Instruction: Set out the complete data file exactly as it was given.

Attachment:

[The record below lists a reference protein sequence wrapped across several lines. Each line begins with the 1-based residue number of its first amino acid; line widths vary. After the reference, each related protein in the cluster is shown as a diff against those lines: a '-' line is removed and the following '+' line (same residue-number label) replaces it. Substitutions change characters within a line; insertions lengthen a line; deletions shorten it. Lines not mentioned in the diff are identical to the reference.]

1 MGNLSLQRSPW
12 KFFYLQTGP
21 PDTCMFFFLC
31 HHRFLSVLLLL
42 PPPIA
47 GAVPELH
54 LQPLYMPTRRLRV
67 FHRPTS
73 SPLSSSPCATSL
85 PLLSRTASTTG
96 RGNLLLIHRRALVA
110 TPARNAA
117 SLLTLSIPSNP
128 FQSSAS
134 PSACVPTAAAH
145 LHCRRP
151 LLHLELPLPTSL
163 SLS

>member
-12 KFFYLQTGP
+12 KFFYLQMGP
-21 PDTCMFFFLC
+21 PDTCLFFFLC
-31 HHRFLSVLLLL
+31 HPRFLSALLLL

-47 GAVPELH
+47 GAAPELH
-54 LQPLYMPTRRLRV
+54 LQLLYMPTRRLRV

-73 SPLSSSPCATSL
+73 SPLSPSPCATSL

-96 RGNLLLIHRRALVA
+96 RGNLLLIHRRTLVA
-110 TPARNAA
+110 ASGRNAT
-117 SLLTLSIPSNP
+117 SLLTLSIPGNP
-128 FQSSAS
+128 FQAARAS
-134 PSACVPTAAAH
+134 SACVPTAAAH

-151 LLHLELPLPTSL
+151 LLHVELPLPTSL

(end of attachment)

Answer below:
[The record below lists a reference protein sequence wrapped across several lines. Each line begins with the 1-based residue number of its first amino acid; line widths vary. After the reference, each related protein in the cluster is shown as a diff against those lines: a '-' line is removed and the following '+' line (same residue-number label) replaces it. Substitutions change characters within a line; insertions lengthen a line; deletions shorten it. Lines not mentioned in the diff are identical to the reference.]

1 MGNLSLQRSPW
12 KFFYLQTGP
21 PDTCMFFFLC
31 HHRFLSVLLLL
42 PPPIA
47 GAVPELH
54 LQPLYMPTRRLRV
67 FHRPTS
73 SPLSSSPCATSL
85 PLLSRTASTTG
96 RGNLLLIHRRALVA
110 TPARNAA
117 SLLTLSIPSNP
128 FQSSAS
134 PSACVPTAAAH
145 LHCRRP
151 LLHLELPLPTSL
163 SLS

>member
-12 KFFYLQTGP
+12 KFFYLQMGP
-21 PDTCMFFFLC
+21 PDTCLFFFLC
-31 HHRFLSVLLLL
+31 HPRFLSALLLL

-47 GAVPELH
+47 GAAPELH
-54 LQPLYMPTRRLRV
+54 LQLLYMPTRRLRV

-73 SPLSSSPCATSL
+73 SPLSPSPCATSL

-96 RGNLLLIHRRALVA
+96 RGNLLLIHRRTLVA
-110 TPARNAA
+110 ASGRNAT
-117 SLLTLSIPSNP
+117 SLLTLSIPGNP
-128 FQSSAS
+128 FQAARAS
-134 PSACVPTAAAH
+134 SACVPTAAAH

-151 LLHLELPLPTSL
+151 LLHVELPLPTSL